After about half an hour in a taxi from the port, we approached the sanctuary which was marked with a gigantic stone statue of a sloth standing on its hind legs against a backdrop of rainforest trees. I wasn’t sure what to expect at this gigantic totem. We waited outside the building in the boiling sun, trying to photograph the odd lizard that appeared amongst the brightly coloured flowers in the dirt before disappearing hurriedly back into the foliage.
Another awesome excursion from Puerto Limón: How to Visit Cahuita National Park, Costa Rica
How did the Sloth Sanctuary get its sloths?
It turns out that it was a good thing I wasn’t fussed about holding a sloth; at the Sloth Sanctuary holding the animals is completely prohibited. Too much handling by humans can really mess with a sloth’s wellbeing.
The majority of the sloths are kept together in one building, whether two-toed or three-toed (they’re actually completely different animals, with a starkly different genetic make-up), and they’ve ended up at the sanctuary for a variety of reasons. Some of them have been rescued from people who kept them illegally as pets, others were orphaned as babies or were hit by cars or power lines- turns out sloths aren’t fantastic at telling the difference between a tree and an electricity cable, the poor dears. Sometimes the sanctuary can nurse them back to health and release them back to the wild; but often the sloths who were brought here as babies won’t have the skills or immune system to survive in the wild.
I was fascinated to finally see so many of these amazing animals so close, you guys! One of my pals, however, was more than a little freaked out by the way they always seem to be smiling; I kind of see her point but they’re just so chilled out that I personally couldn’t see them as creepy at all. What a bunch of beauts!!
Sloths: They’re even weirder than I first suspected
The staff at the Sloth Sanctuary had as much information about the sloths as you could ever hope to know, and my main curiosity was how two-toed and three-toed really did evolve completely differently at the same time- creating two separate genus of what was once the same species.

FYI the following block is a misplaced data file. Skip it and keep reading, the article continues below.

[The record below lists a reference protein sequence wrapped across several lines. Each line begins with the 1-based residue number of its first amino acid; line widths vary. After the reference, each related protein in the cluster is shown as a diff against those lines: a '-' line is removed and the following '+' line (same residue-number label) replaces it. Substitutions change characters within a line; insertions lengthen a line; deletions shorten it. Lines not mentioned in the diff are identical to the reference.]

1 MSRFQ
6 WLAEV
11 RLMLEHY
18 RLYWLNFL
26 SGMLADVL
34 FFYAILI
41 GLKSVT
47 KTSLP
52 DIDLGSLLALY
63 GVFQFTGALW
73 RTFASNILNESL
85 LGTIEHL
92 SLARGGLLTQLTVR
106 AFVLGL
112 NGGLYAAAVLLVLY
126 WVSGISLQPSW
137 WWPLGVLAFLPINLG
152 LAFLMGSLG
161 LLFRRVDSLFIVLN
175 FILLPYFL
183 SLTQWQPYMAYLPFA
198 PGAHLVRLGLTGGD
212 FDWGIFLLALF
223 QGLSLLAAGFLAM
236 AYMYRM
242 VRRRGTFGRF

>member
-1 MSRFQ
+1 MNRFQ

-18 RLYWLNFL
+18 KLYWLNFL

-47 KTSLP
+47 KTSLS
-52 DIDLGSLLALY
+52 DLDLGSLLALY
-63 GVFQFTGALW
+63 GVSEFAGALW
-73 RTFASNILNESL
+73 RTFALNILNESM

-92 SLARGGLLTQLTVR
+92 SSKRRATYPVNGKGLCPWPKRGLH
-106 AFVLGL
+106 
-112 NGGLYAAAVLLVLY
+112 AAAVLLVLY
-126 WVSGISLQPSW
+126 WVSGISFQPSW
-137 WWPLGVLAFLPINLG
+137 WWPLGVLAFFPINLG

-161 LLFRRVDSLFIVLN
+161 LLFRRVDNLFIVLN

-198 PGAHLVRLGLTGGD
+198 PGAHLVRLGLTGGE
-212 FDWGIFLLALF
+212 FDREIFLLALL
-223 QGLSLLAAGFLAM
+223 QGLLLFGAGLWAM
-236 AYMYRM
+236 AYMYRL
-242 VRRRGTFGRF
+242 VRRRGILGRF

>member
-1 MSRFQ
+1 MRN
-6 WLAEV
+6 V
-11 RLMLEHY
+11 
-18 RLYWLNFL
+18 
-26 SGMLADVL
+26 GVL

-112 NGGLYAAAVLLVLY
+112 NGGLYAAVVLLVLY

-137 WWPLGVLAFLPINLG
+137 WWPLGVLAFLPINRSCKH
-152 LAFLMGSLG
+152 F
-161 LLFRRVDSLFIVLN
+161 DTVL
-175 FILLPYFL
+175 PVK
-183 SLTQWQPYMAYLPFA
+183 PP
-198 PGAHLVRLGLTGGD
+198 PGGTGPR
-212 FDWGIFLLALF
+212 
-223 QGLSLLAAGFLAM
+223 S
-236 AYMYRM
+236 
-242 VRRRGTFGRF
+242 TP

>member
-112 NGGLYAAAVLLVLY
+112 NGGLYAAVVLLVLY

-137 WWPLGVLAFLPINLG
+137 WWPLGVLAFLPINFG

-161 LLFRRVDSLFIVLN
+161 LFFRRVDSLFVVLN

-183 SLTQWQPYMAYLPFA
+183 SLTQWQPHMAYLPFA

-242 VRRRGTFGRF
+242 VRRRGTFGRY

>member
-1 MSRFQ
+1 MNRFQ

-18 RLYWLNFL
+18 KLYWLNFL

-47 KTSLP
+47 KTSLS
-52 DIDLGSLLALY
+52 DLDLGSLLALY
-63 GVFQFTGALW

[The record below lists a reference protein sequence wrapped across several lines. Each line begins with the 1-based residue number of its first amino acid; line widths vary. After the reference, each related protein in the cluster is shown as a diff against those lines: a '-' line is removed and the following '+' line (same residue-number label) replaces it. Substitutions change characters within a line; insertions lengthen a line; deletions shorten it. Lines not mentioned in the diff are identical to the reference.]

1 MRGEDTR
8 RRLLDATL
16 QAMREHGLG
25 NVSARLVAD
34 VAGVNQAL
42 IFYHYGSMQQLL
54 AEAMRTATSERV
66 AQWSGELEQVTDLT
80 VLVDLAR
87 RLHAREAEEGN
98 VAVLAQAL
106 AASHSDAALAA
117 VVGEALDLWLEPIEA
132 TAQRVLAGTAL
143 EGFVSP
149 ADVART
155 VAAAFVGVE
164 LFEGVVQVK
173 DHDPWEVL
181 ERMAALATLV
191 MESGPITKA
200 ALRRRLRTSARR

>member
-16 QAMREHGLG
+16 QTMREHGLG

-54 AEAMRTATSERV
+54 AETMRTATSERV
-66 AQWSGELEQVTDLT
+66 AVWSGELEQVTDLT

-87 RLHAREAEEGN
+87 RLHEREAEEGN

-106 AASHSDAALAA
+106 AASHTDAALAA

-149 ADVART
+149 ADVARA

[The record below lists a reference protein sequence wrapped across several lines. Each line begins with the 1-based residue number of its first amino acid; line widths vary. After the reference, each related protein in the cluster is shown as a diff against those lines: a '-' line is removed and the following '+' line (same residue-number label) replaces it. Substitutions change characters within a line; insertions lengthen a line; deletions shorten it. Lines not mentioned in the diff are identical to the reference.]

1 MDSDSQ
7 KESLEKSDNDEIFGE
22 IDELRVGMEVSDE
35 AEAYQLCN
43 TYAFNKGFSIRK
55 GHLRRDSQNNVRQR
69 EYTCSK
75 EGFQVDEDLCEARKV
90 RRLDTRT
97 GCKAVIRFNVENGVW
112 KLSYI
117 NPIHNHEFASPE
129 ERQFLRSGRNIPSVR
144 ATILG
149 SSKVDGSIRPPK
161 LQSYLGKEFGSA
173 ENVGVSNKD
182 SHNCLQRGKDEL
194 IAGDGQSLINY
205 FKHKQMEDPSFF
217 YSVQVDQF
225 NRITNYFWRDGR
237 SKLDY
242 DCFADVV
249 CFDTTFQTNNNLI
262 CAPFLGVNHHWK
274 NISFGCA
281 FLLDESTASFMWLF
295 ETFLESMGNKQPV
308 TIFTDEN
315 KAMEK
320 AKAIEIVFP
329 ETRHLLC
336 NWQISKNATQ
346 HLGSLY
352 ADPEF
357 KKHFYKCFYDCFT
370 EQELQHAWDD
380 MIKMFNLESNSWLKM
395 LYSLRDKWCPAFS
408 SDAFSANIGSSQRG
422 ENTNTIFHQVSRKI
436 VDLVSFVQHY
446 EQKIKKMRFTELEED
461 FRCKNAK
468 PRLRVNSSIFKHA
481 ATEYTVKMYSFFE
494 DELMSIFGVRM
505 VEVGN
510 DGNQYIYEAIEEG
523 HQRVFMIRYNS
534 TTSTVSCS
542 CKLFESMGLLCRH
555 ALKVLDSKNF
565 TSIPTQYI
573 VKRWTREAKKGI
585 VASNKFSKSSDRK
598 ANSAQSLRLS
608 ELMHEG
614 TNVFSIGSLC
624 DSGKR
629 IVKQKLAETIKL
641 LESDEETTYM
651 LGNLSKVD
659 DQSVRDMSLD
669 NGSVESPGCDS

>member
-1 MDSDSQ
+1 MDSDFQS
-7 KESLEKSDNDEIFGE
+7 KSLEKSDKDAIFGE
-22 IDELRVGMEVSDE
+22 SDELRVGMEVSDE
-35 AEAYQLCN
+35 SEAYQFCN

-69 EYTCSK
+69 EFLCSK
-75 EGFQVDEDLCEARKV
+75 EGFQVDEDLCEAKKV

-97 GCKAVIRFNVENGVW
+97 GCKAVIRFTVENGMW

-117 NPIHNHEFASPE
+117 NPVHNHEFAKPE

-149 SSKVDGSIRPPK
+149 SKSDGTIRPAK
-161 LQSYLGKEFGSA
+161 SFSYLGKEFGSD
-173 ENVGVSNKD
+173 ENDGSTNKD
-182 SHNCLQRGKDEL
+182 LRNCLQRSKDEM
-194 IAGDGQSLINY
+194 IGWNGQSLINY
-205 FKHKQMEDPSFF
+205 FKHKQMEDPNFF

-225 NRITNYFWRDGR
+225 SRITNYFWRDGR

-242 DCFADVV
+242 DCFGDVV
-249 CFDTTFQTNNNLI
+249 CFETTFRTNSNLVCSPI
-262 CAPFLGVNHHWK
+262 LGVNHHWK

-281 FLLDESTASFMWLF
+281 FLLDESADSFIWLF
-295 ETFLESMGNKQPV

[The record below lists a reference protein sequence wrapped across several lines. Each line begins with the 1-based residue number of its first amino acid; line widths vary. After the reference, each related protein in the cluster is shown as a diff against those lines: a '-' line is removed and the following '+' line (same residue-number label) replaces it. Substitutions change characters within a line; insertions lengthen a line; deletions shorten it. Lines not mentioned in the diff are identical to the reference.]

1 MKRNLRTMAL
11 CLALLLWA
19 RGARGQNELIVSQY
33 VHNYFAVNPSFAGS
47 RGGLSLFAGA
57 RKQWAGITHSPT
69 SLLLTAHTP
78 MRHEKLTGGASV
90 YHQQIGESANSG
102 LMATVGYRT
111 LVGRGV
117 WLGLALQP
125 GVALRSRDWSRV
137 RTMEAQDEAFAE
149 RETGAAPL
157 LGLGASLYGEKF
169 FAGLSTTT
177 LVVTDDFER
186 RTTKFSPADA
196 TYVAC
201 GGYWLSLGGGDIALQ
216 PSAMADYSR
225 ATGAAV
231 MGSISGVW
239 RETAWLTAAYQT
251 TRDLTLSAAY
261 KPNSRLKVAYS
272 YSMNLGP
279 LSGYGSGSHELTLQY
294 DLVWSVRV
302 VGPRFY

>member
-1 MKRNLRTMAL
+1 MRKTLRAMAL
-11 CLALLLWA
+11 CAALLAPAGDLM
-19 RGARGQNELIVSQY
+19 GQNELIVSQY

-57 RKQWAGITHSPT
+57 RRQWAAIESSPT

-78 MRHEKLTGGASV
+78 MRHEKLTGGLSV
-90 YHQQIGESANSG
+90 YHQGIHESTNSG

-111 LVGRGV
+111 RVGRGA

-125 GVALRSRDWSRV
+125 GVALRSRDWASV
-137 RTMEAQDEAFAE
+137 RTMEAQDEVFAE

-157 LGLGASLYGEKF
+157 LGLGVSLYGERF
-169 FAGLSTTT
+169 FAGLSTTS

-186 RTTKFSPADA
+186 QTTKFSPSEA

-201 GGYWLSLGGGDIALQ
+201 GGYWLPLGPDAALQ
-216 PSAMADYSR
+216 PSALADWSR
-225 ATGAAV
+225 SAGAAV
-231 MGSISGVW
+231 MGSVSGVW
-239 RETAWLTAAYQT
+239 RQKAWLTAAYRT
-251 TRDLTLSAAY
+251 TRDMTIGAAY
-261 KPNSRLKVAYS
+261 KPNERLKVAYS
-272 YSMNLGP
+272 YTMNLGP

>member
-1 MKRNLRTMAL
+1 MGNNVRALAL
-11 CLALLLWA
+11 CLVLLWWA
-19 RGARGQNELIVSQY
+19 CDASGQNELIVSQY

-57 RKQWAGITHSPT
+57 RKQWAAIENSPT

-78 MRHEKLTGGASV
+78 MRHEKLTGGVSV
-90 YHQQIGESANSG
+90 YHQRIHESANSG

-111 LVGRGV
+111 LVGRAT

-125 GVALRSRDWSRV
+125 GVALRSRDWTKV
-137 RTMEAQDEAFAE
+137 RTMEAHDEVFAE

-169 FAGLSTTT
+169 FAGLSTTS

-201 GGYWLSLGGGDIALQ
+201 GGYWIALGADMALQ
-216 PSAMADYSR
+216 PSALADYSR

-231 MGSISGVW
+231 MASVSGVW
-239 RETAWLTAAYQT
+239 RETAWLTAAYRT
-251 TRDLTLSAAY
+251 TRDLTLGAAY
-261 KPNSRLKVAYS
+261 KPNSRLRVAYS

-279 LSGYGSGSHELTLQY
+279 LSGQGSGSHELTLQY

The skeletal structures of the two types of sloth are completely different. One has three toes and the other two, one has long hair and the other short, and one is nocturnal and the other not. It can take these crazy critters up to a month to digest one meal through their four stomachs, and honestly whilst watching one lovely sloth eat it’s leafy dinner I thought it was going so slowly that it looked like the biggest chore in the world. Combine that with the fact that they only leave the shelter of their tree branches once a week, when they commute to the ground to go to the proverbial bathroom.
Sloths really are odd.
But pals, I do not believe that sloths deserve the ‘lazy’ title that they’ve been given. This extreme lack of movement has allowed these creatures to survive in some form or other for over 65 million years, and I’d say that’s pretty good going!
Now that humans appear to be taking over the planet in droves, it’s thanks to places like the Sloth Sanctuary that care for and rehabilitate them as well as study the way they live and their behavioural patterns, that help to ensure their survival. I was full on glad that we chose to come here to see sloths in Costa Rica- I’d take that over paying someone $10 for a meet-and-greet with a suspiciously-procured pet any day.
What you need to know before you visit the Sloth Sanctuary
- The normal entry fee for the Sloth Sanctuary Costa Rica is $30 and also includes a boat ride along the Estrella River where you can check out the local flora and fauna, and probably see a few wild sloths.
- You can pay more to go to the ‘Slothpital’ which I think is a downright fantastic word. This is where the tiny sloth-babies are looked after, although paying more DOESN’T MEAN YOU CAN HOLD ONE.
- It’s also possible to stay at the Sanctuary’s Buttercup Inn for around $100 a night.
- The Sloth Sanctuary is closed on Mondays. So don’t even try it.
- If anyone ever tells you it’s ok to hold a sloth in Costa Rica, don’t trust them.